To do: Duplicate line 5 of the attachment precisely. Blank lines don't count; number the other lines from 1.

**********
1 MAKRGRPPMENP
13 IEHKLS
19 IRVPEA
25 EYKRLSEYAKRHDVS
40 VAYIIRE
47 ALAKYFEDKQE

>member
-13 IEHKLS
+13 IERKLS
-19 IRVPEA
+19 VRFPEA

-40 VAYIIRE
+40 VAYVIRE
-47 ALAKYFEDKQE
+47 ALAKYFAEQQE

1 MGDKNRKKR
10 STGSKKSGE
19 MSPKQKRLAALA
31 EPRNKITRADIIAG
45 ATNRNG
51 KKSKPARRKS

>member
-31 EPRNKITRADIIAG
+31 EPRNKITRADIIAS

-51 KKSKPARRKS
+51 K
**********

40 VAYIIRE